International Review of Environmental and Resource Economics > Vol 1 > Issue 2

Instrument Mixes for Environmental Policy: How Many Stones Should be Used to Kill a Bird?

Nils Axel Braathen, OECD, Environment Directorate, Nils-Axel.Braathen@oecd.org
 
Suggested Citation
Nils Axel Braathen (2007), "Instrument Mixes for Environmental Policy: How Many Stones Should be Used to Kill a Bird?", International Review of Environmental and Resource Economics: Vol. 1: No. 2, pp 185-235. http://dx.doi.org/10.1561/101.00000005

Published: 15 May 2007
© 2007 Nils Axel Braathen
 
Subjects
Environmental Economics
 
Keywords
H23Q18Q48Q52Q53Q58
Instrument mixesEnvironmental policyEx post evaluationsEnvironmental effectivenessEconomic efficiencyNon-point sources of water pollutionHousehold wasteEnergy efficiency
 

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In this article:
1 Introduction and Background
2 Counting Instruments and Targets
3 Examples of Instrument Mixes Currently Used in a Few Cases
4 Preconditions for Environmentally Efficient and Economically Effective Instrument Mixes
5 Conclusions
6 Suggestions for Further Research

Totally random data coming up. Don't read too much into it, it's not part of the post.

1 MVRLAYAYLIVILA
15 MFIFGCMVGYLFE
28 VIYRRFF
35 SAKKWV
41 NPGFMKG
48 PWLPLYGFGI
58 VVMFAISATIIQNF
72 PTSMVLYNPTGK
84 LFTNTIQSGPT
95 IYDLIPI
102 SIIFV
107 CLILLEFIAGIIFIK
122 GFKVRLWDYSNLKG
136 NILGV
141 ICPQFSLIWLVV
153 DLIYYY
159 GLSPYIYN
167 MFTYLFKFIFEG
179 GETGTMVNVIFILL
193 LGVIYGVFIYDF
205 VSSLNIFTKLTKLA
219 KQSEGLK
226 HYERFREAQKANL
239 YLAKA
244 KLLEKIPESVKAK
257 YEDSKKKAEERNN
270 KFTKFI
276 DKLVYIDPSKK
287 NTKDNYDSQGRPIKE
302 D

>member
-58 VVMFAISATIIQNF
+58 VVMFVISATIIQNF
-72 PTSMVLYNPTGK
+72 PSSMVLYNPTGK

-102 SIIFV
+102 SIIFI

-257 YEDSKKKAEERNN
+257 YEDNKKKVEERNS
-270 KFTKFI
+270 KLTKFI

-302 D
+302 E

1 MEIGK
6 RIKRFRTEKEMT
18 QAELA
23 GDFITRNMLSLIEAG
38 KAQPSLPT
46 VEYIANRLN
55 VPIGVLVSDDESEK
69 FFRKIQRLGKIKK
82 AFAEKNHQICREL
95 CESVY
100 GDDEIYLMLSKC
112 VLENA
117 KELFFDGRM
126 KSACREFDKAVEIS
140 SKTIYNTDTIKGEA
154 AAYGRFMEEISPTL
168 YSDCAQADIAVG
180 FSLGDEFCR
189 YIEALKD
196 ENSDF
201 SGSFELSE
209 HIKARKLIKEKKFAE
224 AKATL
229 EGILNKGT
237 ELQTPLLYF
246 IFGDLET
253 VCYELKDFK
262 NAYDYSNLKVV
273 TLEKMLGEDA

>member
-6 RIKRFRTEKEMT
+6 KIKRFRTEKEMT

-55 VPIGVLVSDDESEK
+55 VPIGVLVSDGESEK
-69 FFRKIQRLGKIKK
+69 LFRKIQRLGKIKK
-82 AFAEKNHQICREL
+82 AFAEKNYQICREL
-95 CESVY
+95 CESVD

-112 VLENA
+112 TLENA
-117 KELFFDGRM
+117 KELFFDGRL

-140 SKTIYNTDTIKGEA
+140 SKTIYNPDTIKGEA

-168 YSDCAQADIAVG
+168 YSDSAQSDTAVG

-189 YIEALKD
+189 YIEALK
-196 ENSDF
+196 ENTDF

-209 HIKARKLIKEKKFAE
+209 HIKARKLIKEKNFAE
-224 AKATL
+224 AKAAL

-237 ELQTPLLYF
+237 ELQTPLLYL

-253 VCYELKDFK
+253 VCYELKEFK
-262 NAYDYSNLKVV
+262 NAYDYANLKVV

References

Abstract

How many instruments should be used to address a particular environmental problem? That is the question this article addresses. According to the "Tinbergen rule," one instrument per target is needed. The existence of any non-environmental market failures affecting the environmental problem at hand will also require one additional instrument per market failure. However, detailed case studies reveal that it is no simple task to count neither the number of relevant targets, nor the number of instruments applied. While there are good reasons to apply several instruments in combination to address a given environmental problem (non-environmental market failures, "multi-aspect" character of many problems, cases where one instrument underpin the use of other instruments, the need to address non-environmental policy concerns, etc.), it is sometimes difficult to see that such arguments have been the main explanations for the instrument mixes in practical use. There are also cases where the environmental effectiveness or economic efficiency of an instrument mix is hampered by lacking instruments.

DOI:10.1561/101.00000005